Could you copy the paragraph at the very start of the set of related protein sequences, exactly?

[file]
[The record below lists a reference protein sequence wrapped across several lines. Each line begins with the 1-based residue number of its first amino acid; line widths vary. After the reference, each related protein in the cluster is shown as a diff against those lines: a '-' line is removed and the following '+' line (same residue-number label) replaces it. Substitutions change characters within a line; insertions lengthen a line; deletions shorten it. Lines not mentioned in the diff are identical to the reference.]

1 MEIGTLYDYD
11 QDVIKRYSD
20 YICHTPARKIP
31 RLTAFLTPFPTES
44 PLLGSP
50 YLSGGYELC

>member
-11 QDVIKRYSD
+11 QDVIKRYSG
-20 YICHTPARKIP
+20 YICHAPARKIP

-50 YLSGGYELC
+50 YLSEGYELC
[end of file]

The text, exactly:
[The record below lists a reference protein sequence wrapped across several lines. Each line begins with the 1-based residue number of its first amino acid; line widths vary. After the reference, each related protein in the cluster is shown as a diff against those lines: a '-' line is removed and the following '+' line (same residue-number label) replaces it. Substitutions change characters within a line; insertions lengthen a line; deletions shorten it. Lines not mentioned in the diff are identical to the reference.]